6 Paintings That Tell A Lot About the Past - One Million Images 6 Paintings That Tell A Lot About the Past - One Million Images

6 Paintings That Tell A Lot About the Past

Many famous paintings hide much more in themselves than you expect to see. On their canvases, artists manage to reliably show the events of the past, ancient traditions and people’s way of life. 

We know famous paintings that tell more about people’s lives in the past than history books.

“The Tulip Folly” by Jean-Léon Gérôme

Nowadays tulips are one of the symbols of the Netherlands. They were brought into the country only in the middle of the 16th century, and the early stage in the development of tulip growing was associated with an unreasonable rise in prices, and later this led to a crisis. It got to the point that, having sold several rare bulbs, the merchant could save up for a house in Amsterdam.

In 1636-1637, tulips were worth unthinkable money, and they were trampled to stabilize prices after a sharp market collapse. The supply exceeded demand, which is why the cost of bulbs fell dozens of times.

“The Feast of Saint Nicholas” by Jan Steen

In this lively and positive picture, you can see many details of everyday life and features of the celebration of St. Nicholas Day. At night, the children left their shoes near the fireplace, and in the morning they found gifts and treats in them. But one boy is crying: he behaved badly, and there are rods in his shoe.

The eldest son points the younger to the chimney through which Saint Nicholas brings gifts. Jan Steen also painted many traditional presents: cockerels on a stick, gingerbread, nuts, oranges and a loaf. One of the boys received as a gift a ball and a golf club, which was used to play on the frozen canals in winter.

“Till Death Do Us Part” by Edmund Blair Leighton

The painting with the characteristic title “Till Death Do Us Part” seems to depict an ordinary wedding, and its title is the oath of the newlyweds. But once you look at the difference in the ages of the spouses and the faces of the guests, it becomes clear that this is a marriage of convenience.

In the past, this was pervasive. As a rule, the bride’s parents chose a wealthier husband for her, and often it turned out to be an elderly man who had managed to accumulate capital.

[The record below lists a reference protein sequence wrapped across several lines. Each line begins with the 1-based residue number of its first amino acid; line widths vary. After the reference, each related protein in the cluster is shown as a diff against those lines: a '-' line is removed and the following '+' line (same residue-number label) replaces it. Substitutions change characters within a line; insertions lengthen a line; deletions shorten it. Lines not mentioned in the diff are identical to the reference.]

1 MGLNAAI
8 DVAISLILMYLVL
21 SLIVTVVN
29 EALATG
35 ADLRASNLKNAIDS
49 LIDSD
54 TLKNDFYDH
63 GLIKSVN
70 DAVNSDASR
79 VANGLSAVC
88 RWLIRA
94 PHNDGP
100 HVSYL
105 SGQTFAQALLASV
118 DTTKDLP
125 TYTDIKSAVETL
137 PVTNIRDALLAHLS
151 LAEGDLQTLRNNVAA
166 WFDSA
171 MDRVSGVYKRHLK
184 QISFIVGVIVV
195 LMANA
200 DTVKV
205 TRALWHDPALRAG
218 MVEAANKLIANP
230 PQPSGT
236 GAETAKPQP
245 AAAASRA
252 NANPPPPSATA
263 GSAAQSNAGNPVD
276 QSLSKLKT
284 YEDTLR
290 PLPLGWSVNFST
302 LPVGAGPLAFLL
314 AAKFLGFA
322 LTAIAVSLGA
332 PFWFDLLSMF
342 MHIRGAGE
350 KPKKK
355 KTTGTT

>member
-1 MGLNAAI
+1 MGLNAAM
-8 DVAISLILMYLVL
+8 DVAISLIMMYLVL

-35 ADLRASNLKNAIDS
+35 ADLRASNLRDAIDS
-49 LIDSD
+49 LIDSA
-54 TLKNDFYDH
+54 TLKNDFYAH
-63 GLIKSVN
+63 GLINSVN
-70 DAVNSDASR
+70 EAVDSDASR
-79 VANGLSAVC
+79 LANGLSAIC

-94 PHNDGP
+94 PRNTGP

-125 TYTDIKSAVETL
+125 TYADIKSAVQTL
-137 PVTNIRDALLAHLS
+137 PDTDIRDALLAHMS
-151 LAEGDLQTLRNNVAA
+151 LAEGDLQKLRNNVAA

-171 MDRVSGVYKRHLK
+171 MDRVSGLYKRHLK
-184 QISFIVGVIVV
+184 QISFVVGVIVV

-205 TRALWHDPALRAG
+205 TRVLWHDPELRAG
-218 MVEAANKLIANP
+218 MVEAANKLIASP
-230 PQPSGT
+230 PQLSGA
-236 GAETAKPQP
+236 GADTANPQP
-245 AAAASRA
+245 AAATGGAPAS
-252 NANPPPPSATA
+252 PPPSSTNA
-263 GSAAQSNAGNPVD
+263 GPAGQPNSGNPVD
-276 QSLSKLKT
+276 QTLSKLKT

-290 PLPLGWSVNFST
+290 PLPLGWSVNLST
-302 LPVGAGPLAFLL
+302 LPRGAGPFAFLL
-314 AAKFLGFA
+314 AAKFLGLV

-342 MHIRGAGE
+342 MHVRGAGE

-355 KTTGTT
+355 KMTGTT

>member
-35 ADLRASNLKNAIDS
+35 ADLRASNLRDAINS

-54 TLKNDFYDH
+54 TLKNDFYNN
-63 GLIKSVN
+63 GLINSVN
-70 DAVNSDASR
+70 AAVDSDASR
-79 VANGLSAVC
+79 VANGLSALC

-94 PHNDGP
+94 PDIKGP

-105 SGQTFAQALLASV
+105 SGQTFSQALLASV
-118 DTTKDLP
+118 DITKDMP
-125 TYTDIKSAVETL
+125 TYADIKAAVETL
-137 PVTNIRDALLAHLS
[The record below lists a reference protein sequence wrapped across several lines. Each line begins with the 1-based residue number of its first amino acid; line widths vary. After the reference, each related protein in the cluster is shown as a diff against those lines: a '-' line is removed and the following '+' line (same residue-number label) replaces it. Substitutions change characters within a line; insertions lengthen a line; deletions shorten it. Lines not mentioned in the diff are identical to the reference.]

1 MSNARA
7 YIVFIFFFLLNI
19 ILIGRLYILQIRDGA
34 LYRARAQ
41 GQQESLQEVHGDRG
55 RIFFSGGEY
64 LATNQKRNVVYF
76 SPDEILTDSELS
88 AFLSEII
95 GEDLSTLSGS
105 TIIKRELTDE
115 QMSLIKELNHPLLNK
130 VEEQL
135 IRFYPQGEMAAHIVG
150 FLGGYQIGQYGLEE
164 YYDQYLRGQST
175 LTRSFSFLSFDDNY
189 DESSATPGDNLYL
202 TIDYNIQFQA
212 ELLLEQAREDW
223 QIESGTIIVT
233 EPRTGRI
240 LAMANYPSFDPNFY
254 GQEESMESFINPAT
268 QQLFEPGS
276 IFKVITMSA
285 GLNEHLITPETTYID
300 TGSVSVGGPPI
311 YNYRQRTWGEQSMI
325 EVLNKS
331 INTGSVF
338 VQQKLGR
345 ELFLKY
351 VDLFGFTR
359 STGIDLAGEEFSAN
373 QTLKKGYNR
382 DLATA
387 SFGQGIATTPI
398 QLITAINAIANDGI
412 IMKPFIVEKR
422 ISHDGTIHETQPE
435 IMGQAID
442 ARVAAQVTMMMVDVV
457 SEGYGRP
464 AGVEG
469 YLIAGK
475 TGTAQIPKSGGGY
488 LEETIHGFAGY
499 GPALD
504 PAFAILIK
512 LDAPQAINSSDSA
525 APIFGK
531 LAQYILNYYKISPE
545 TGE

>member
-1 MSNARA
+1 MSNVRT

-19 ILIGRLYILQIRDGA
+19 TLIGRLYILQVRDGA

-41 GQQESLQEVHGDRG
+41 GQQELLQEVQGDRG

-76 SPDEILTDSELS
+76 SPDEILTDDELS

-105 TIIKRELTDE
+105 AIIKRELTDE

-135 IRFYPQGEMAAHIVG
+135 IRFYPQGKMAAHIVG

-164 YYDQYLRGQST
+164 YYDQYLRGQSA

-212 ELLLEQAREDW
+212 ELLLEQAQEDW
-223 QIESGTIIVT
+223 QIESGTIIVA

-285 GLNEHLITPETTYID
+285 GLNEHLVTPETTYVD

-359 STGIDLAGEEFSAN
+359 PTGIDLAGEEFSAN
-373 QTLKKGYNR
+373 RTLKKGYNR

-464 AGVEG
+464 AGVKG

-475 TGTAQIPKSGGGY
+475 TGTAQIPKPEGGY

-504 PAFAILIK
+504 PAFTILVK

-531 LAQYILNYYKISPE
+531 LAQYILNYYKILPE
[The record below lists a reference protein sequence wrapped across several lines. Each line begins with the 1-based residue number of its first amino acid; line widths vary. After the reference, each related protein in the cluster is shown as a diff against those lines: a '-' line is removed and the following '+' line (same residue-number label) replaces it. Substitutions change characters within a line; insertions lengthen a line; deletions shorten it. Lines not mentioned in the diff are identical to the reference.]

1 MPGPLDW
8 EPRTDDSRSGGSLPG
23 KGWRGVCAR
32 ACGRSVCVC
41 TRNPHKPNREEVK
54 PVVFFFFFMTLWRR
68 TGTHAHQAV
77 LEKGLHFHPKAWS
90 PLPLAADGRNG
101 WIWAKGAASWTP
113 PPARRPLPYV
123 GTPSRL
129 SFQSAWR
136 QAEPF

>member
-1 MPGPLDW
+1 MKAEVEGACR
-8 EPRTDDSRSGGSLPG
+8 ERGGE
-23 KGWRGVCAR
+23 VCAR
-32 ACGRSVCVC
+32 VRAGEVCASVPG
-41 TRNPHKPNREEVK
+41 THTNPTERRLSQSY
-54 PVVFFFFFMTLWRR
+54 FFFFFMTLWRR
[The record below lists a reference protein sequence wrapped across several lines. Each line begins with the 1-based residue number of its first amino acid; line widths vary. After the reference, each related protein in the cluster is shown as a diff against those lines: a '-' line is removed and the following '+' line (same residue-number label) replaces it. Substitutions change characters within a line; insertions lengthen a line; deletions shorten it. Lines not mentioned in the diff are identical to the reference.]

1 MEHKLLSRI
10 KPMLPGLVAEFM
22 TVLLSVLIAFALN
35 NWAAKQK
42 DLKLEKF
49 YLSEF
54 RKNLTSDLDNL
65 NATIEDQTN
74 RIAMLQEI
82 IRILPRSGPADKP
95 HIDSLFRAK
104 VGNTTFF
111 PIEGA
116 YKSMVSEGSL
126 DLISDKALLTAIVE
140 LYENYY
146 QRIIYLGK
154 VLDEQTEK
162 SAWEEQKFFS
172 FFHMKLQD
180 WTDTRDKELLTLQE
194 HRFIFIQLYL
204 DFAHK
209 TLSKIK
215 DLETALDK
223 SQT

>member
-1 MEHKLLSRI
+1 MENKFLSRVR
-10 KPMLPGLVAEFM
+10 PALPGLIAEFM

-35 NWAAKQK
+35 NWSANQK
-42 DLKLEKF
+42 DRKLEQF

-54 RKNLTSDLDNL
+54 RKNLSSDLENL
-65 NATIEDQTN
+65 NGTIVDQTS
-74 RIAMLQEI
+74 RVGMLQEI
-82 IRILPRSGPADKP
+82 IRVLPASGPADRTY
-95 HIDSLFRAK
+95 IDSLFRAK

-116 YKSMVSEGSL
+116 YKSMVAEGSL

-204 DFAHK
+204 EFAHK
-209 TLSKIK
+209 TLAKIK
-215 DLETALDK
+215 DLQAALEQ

“The Hunters in the Snow”, Pieter Bruegel the Elder

In the 16th century, Europe experienced the second phase of the Little Ice Age, one of the coldest times in history. And in the 1560s, when this Pieter painted the picture, there was a noticeable decrease in temperature, which also affected food supplies. In the center of the plot are exhausted hunters who carry modest prey. To the left, the peasants lit a fire to smoke the pork carcass, which traditionally took place in December.

Due to severe frosts, the rivers froze so much that people opened trading floors on them. And, of course, ice skating became the main winter pastime. You can see a number of games that locals are passionate about: the icestock (the progenitor of curling) and the ball and club competition, similar to modern hockey.

“Nameless and Friendless” by Emily Mary Osborn

The work of English artist Emily Mary Osborn chronicles the difficult life of women in Victorian England. According to the plot, a young girl tries to sell her painting in a local shop, but is faced with obvious neglect. This is evident from her drooping gaze, hand movements and the fact that the lady was not even asked to sit down.

According to the girl’s mourning dress, one can assume that she has recently become an orphan. Now she independently needs to provide for herself and her younger brother, and the sale of paintings is the only possible source of income. But no matter how good the work is, it is unlikely that the artist will get anything for it. At the same time, the interested look of a young man on a stepladder hints that the picture deserves attention.

“The Potato Eaters” by Vincent Van Gogh

The Potato Eaters is one of the early works of Van Gogh, which allows you to learn more about the lives of ordinary people. The scene was copied from the De Groot family’s everyday dinner. They worked all day in the field, and before going to bed they gathered at the table, eating potatoes.

Gray tones emphasize the poverty of the environment. One of the men is sitting in outerwear, which means that the room is cold. The coarse features of the faces that look like potatoes are also no coincidence. This is how the artist shows the main component of the life of a simple family: they are only busy with planting potatoes, digging them out, and then eating.

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